U.S. House embroiled in dispute on how to conduct government business in a pandemic
Republicans say measures to vote by proxy run counter to the constitution
The U.S. House of Representatives on Friday will vote on a measure temporarily allowing members to vote from outside the Capitol so they can work while practising physical distancing during the coronavirus pandemic, the chamber's Democratic leadership said.
Congress has argued for weeks over whether and how to allow members to cast ballots from outside Washington to reduce the risks of travelling and gathering during a public health crisis that has killed more than 82,000 Americans and caused economic turmoil.
The Supreme Court has already adapted, breaking with precedent to begin hearing arguments on high-profile cases by telephone. Meanwhile, the House has not met in regular session since March, although large numbers of House lawmakers have gathered in the Capitol twice to vote on coronavirus relief bills.
In April, the House postponed a vote to set up remote proxy voting and virtual committee work after Republicans protested. Instead, a bipartisan panel was set up to study the matter.
The committee failed to agree, and Democrats, who have the majority in the House, have decided to push ahead anyway, saying they accommodated some Republican concerns.
"Further delay is not an option," House majority leader Steny Hoyer of Maryland and other Democrats said in a statement Wednesday.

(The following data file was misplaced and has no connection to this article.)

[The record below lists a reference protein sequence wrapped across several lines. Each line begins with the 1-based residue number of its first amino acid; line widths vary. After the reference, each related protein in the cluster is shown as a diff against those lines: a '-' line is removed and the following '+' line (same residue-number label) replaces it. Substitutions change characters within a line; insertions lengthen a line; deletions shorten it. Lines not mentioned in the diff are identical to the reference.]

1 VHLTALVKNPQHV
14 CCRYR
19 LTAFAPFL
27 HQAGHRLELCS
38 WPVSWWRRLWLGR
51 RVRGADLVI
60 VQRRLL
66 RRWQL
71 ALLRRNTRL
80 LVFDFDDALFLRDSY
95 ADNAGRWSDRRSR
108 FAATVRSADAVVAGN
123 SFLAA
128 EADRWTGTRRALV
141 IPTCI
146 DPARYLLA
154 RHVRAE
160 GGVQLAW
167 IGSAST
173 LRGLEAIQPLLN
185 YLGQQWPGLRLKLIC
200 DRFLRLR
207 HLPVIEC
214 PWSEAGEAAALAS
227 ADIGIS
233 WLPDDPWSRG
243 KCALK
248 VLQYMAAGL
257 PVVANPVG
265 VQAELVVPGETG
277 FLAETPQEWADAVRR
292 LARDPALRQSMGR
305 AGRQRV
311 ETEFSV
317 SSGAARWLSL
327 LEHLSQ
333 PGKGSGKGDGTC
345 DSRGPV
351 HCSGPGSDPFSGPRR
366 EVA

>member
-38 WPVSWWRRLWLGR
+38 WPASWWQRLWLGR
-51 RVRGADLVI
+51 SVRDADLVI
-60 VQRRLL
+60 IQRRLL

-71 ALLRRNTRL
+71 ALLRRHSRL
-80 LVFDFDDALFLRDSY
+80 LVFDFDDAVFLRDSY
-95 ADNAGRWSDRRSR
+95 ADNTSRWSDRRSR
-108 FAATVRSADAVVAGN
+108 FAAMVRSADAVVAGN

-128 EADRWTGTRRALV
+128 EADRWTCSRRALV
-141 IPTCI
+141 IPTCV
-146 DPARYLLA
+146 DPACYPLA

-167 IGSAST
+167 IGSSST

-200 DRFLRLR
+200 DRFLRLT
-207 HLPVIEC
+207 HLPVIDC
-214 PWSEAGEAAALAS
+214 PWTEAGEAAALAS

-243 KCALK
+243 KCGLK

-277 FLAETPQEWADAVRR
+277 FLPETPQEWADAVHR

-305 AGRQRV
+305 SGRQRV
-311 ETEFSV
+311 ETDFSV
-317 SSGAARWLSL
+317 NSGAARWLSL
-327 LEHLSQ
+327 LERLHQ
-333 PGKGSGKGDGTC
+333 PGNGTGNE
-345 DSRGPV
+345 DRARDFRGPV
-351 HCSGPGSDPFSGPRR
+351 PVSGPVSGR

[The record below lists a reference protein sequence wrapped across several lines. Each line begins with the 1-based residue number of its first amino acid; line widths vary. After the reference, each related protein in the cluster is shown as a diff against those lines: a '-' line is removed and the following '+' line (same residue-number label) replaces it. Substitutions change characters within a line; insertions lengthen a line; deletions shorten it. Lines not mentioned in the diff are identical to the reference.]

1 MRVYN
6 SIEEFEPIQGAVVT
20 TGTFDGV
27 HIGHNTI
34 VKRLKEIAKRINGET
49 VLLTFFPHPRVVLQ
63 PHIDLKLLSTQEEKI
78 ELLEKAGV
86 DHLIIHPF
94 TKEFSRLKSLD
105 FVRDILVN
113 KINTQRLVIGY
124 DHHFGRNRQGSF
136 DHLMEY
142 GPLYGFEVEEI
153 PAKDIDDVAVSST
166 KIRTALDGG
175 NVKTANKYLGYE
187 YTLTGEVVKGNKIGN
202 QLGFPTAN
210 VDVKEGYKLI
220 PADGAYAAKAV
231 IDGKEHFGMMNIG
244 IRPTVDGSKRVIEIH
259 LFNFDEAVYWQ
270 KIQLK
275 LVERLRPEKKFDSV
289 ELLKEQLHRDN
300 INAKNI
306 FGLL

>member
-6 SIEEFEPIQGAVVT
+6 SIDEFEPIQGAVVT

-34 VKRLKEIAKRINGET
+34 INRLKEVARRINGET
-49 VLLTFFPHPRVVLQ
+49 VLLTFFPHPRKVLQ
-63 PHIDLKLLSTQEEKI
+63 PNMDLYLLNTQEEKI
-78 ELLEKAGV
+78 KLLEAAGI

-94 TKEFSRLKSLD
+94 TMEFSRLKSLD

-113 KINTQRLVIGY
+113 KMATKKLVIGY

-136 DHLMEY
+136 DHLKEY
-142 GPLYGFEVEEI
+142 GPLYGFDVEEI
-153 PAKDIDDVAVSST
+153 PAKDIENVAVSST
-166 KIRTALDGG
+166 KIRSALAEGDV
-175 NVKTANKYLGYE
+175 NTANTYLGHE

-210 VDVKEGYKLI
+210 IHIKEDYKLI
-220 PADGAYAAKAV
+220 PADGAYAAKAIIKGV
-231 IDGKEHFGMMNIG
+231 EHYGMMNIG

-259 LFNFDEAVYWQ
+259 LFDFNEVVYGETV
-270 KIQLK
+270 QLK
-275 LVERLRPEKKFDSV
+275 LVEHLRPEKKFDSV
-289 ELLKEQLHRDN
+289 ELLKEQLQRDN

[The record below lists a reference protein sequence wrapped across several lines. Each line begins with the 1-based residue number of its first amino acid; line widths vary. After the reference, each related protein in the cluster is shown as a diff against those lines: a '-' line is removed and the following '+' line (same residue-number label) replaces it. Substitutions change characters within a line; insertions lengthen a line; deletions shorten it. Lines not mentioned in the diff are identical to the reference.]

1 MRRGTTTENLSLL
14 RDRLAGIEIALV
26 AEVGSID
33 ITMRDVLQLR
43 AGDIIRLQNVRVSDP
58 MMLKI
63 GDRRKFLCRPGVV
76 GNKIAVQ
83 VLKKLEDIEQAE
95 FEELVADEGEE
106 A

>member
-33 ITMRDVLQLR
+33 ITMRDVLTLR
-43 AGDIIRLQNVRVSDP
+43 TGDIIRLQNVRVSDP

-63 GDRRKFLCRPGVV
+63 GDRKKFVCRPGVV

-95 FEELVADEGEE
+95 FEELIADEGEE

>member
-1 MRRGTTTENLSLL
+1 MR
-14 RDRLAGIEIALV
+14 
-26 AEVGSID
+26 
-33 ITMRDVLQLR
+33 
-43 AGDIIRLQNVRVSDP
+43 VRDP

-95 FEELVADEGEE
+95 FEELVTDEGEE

Republicans denounced the planned voting changes as a "power grab."
The resolution would allow members to vote from outside the Capitol by asking another member to vote for them. Committees could do their work virtually, but the online platforms they use must be approved by the House's chief administrative officer.
House contains multitudes
Republicans said the changes being debated on Friday run counter to precedent and the U.S. Constitution.
"Any change to centuries-old rules of the House should only be done in a bipartisan way that achieves consensus," top House Republican Kevin McCarthy of California said in a statement. "This proposal fails that critical test and would forever alter our democratic institution for the worse."
The Senate, with 100 members, returned to session last week and has been practising physical distancing measures during votes. It has also held partly virtual hearings in which witnesses and some members appear remotely, such as Tuesday's appearance by Dr. Anthony Fauci and other health-care experts before the chamber's health committee.
While many senators attending in person wore masks, such as Democrat Tim Kaine of Virginia, it wasn't a unanimous practice.
Tim Kaine, gentleman train robber <a href="https://t.co/2bm76gkHAE">pic.twitter.com/2bm76gkHAE</a>—@cFidd
A small number of congressional members have contracted the virus so far, with concerns also in the White House after Vice-President Mike Pence's press secretary and a valet who has been in the Oval Office tested positive for the coronavirus last week.
The House is more than four times larger than the Senate in terms of the number of members. The average age in the House is 58, but more than 150 members were born in 1955 or earlier, with 13 members celebrating a birthday above 80 years old this year.
Those over the age of 65 are at higher risk for severe illness from COVID-19, the respiratory ailment caused by the novel coronavirus, according to the U.S. Centers for Diseases Control.
With files from CBC News